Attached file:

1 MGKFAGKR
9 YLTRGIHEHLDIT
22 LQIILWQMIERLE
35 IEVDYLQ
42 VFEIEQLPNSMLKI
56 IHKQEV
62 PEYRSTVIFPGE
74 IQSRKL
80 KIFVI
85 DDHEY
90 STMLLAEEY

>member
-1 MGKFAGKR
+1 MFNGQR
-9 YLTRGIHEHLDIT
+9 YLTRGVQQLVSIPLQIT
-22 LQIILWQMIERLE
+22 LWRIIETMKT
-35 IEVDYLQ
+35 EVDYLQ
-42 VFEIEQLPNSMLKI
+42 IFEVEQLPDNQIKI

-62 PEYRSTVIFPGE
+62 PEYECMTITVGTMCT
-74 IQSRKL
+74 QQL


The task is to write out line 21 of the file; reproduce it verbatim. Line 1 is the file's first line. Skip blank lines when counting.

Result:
-42 VFEIEQLPNSMLKI